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We're off to Ganymede



A few weeks ago, a booming sound rumbled throughout the lush jungles of French Guiana as Ariane V took off for its penultimate launch, and successfully placed Juice (JUpiter ICy moons Explorer), the European Space Agency’s first dedicated spacecraft to the outer Solar System. Juice's mission, the culmination of more than a decade of planning, design, and testing by hundreds of scientists, engineers, and technicians across Europe, is to explore the Jupiter system, including the planet itself, its moons, and their interaction with each other.


Juice’s main focus though, will be Jupiter’s giant icy moons Ganymede, the biggest moon in our Solar System, and Callisto, the third biggest. Both moons hold particular interest as they have confirmed subsurface oceans under their thick ice shells. They are Ocean Worlds (with Titan, Europa and Enceladus).


While Ganymede and Callisto are both interesting, one can wonder why ESA didn’t focus all its attention on Europa instead as it is the most promising place for finding extraterrestrial life with Mars and Enceladus.


To answer this question, we need to go back more than fifteen years, when optimistic plans were being dreamed up by both NASA and ESA. In 2008, both space agencies envisioned a grand joint mission to design and launch a probe to investigate the Jovian icy moons through the Europa Jupiter System Mission, also known as the EJSM/Laplace mission. (A joint mission to Saturn was also proposed but later dropped).

The two agencies quickly decided for a two-spacecraft mission; NASA would focus on Io and Europa – the two “rocky” moons – with the Jupiter Europa Orbiter (JEO) spacecraft, while ESA would focus on Ganymede and Callisto – the two “icy” moons – with the Jupiter Ganymede Orbiter (JGO) spacecraft. As their names indicated, NASA’s spacecraft was planned to orbit Europa in its final mission stage, and therefore bear the brunt of Jupiter’s harsh radiation environment, while ESA’s spacecraft would do the same with Ganymede where radiation was far less of a problem.


Due to this, JEO would require additional shielding (such as aluminum and tantalum stack), custom made electronics, and the use of nuclear batteries (MMRTG). The budget quickly spiralled to $3.8 billion and, fearful of more budget overruns, the US congress pulled the plug.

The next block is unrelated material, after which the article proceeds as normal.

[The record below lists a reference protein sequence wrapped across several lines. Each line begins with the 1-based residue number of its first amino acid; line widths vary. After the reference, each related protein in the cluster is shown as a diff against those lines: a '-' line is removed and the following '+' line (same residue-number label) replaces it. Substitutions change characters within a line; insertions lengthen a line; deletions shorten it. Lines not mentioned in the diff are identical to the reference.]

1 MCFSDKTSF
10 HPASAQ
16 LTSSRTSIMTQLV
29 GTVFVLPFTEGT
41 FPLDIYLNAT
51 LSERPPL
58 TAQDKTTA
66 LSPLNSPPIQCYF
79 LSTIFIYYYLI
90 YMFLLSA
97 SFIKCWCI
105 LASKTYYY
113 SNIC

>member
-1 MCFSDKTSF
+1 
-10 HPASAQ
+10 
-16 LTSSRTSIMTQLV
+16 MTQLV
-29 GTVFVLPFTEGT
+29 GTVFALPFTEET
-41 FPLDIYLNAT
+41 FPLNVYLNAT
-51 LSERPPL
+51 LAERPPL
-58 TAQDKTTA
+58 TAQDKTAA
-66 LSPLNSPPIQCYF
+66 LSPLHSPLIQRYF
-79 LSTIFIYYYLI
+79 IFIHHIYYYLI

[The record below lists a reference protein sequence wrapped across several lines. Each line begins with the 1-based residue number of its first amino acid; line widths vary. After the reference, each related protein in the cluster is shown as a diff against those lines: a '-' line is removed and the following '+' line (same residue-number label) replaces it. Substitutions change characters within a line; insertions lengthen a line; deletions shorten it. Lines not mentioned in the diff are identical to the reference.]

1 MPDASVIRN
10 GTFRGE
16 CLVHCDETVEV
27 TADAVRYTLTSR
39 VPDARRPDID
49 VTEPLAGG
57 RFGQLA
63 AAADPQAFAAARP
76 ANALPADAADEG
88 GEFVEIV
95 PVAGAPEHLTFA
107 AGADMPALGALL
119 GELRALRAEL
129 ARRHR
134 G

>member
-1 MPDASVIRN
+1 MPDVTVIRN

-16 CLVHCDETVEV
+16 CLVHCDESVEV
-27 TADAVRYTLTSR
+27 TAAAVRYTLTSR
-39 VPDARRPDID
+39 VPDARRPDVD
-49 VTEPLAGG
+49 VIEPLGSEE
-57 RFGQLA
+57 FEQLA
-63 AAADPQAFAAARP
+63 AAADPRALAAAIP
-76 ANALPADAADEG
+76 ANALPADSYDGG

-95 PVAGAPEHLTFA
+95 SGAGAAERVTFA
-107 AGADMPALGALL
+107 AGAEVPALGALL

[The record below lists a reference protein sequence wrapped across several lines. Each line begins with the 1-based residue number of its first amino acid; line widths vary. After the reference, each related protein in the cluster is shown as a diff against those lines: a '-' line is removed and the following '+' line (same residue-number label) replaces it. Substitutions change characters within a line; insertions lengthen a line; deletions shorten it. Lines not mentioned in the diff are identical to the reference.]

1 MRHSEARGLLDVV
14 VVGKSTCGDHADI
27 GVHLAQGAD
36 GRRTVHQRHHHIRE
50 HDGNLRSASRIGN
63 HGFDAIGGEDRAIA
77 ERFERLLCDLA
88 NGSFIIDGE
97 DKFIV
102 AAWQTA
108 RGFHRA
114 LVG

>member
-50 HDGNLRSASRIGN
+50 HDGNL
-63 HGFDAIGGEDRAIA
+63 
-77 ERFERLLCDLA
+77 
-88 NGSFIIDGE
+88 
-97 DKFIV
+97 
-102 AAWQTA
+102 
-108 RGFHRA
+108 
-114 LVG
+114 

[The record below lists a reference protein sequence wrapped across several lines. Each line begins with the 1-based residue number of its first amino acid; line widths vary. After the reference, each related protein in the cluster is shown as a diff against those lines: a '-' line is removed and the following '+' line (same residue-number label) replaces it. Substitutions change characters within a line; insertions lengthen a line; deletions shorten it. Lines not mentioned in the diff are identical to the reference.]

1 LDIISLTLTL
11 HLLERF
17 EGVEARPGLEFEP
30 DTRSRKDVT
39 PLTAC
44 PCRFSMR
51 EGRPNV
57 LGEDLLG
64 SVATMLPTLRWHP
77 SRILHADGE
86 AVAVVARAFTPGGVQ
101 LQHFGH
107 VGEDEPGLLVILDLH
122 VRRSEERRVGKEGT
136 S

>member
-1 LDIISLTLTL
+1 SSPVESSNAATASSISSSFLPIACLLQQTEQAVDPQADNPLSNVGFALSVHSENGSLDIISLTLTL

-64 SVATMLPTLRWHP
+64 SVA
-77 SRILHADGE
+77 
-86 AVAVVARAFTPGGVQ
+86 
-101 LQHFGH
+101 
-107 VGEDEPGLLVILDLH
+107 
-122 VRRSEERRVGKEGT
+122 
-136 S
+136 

This left ESA, who in the meantime had received the green light from the European governments, to go it alone. In the context of the ESJM/Laplace mission, the removal of NASA’s JEO led to a reduced science return in the study of Io, Europa, Jupiter’s atmosphere and magnetosphere.


Having considered this, ESA scientists concluded that JGO would still be relevant to the overarching science objectives put in place by the ESJM/Laplace mission as its chief target, the moon Ganymede, allowed the space agency to study a water-rich world as well as understand its interactions with the surrounding Jovian environment. However, given Europa’s importance, two Europa flybys were included in the mission to compensate for the loss of JEO. As these two flybys would add 25% of the total mission radiation dose, new shielding requirements were considered and found to be well within the acceptable limits of the mission, and thus the JGO mission was reformulated into JUICE, which was later rebranded as Juice. Thankfully, with NASA’s new Europa Clipper flagship mission, Europa will be studied in great detail as well.


As it stands, Juice will do various flybys of Callisto and Europa before settling into orbit around Ganymede (the first spacecraft to orbit another moon other than Luna) by September 2032, where it will study the moon in great detail for nine months.


The end of the mission will be an unusual one. The spacecraft will run out of fuel during its last orbit around Ganymede and make an uncontrolled crash on the surface of the moon. Ganymede, being a Planetary Protection Category II target, signifies that there is only ‘a remote chance that contamination by spacecraft could compromise future investigations.’ There is, therefore, no obligation from ESA to determine how or where the spacecraft will be deposited on the surface of the moon (as opposed to Europa or Enceladus, which are Planetary Protection Category III and IV targets). Nevertheless, if the spacecraft is still steerable – which might be doubtful after spending so much time in the harsh Jovian environment – the team might try to force it towards a specific location, such as a flat expanse instead of a region where cracks in the icy crust are apparent.


Exciting times ahead for this new mission to the Ocean Worlds! I can’t wait. (Quick addition: There is a problem with the deployment of the ice penetrating radar antenna at the moment, but ESA seems confident that they will be able to deal with it in the coming months. Crossing my fingers!)


As always, onwards and upwards Image Credit: ESA

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